3

Despite being spared the destruction wrought upon other religious sites during the dissolution of the monasteries in the reign of Henry VIII, there appear to be quite a few ‘lost’ burial locations in Westminster Abbey. Tombs and bones often get disturbed or lost during reconstruction or rebuilding work. For example, there was a major find in 2015 of medieval bones believed to date from the 11th and 12th centuries, placed there during the rebuilding of the abbey in the reign of Henry III. However, the lost burials of Edward I and Eleanor of Castile's young children post date this – they were, in fact, the grandchildren of Henry III.

One infant, Beatrice, was said to be buried at the feet of Henry III. Alphonso, who was heir to the throne for most of his life until he died a few months short of his eleventh birthday, was buried in the nave, but the location is now unknown. His older brothers, John and Henry, were also buried in the abbey but, again, I believe these burial sites are lost.

I've not been able to find information on any major construction work that might have destroyed these burial sites, nor evidence that they were moved.

Is it known what happened to them?

  • 3
    You have four clearly distinct questions, one of which I regard as off topic for triviality. Please either reword to clarify what your true question is, or open distinct questions. Absent that your question is clearly off topic, as being essentially, "Tell me everything to know about ...?" Since more can always be added to such a question, kit can never be answered or accepted. – Pieter Geerkens Dec 18 '17 at 15:17
  • 2
    I think the question is valid; I agree that greater precision would make it better. – Mark C. Wallace Dec 18 '17 at 17:26
  • 1
    Nevermind, I misread the question. – Semaphore Dec 18 '17 at 17:53
  • 1
    The possessive looks ugly as sin, but I believe it to be correct – Mark C. Wallace Dec 18 '17 at 18:31
4

Most of them aren't really lost, but the precise location is disputed, notably for those resting in Westminster Abbey. The traditional account is that four of Edward I's children were buried together in the Cosmatesque "tomb", together with their aunt Katherine. This chest, or tomb, or perhaps an altar, now sits in the recess between St. Edmund and St. Benedict's Chapels.

enter image description hereenter image description here
Left: The presumed tomb of Henry, John, Alphonso and Eleanor. Right: Layout of the Abby where the chest is located.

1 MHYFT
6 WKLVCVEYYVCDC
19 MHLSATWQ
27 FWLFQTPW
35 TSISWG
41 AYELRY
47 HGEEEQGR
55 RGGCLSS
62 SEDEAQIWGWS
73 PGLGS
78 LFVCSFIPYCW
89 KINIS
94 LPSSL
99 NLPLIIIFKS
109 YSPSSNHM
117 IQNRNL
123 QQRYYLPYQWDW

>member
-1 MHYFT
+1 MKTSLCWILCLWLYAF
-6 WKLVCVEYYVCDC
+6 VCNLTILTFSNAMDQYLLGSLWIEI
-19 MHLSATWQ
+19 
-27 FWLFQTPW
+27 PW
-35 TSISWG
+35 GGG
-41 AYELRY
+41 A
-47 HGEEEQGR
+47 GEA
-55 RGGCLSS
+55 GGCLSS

This tradition can be traced to the 1611 writings of John Speed, who was probably transcribing from an anonymous 1595 manuscript. He asserts that John is buried "by the wall between St Edmund's and St Benet's chapels [and] there is remaining over him a tomb of marble, inlaid, with his picture in an arch over it", and that Henry, Alphonso and Eleanor were buried in the same place with their imagery also on the arch.

This arch is now plain, though records indicate it depicted four kneeling figures. But Speed's account is almost certainly at least partially wrong, because Eleanor was buried at Beaulieu Abbey. It's possible she was mixed up with Katherine, or Joan, or perhaps Berengaria.

It is known that the elder Katherine once had her own magnificent tomb, of which no trace currently remain, as did Henry and John. The latter used to be buried to the north of the Confessor's shrine, and Alphonso was said to be buried next to the Shrine of the Confessor, among his other siblings. The original resting places of the younger Katherine and Joan were, however, not recorded.

The reason for the uncertainty and confusion is that this is assuredly not where they were originally buried. All agree that the Cosmati tomb-altar-chest is not even in its original position. It was probably originally in the Confessor's Chapel, which was running out of room by the late 14th century. To cope with the lack of space for new tombs, many old ones were removed, in a haphazard process that largely went unrecorded. The result is a hazy picture of where the royal children ended up, due to fragmentary and contradictory records.

The other problem is that the list of Edward I's children is disputed. Six survived their childhood and four sons died young, but the number of daughters is uncertain. Most of them were not buried within Westminster: A second Joan was buried in Clare, Margaret the Duchess of Brabant at the Cathedral of St. Michael and St. Gudula in Brussels, Mary of Woodstock in Amesbury Abbey, Elizabeth of Rhuddlan in Waltham Abbey, as well as Edward II in Gloucester Cathedral.

Sources & Further Reading:

  1. Howell, Margaret. "The children of Henry III and Eleanor of Provence." Thirteenth Century England IV (eds PR Coss and SD Lloyd) (1992): 57-72.
  2. Badham, Sally. “Edward The Confessor's Chapel, Westminster Abbey: The Origins of the Royal Mausoleum and Its Cosmatesque Pavement.” The Antiquaries Journal, vol. 87, 2007, pp. 197–219.
  3. Badham, Sally. "Whose Body? Monuments Displaced from St Edward the Confessor's Chapel, Westminster Abbey." Journal of the British Archaeological Association 160.1 (2007): 129-146.
  4. Badham, Sally, and Sophie Oosterwijk. “The Tomb Monument of Katherine, Daughter of Henry III and Eleanor of Provence (1253–7).” The Antiquaries Journal, vol. 92, 2012, pp. 169–196.
  • A comprehensive answer. I think this probably covers everything there is to know. – Lars Bosteen Dec 19 '17 at 8:11

Your Answer

By clicking “Post Your Answer”, you agree to our terms of service, privacy policy and cookie policy

Not the answer you're looking for? Browse other questions tagged or ask your own question.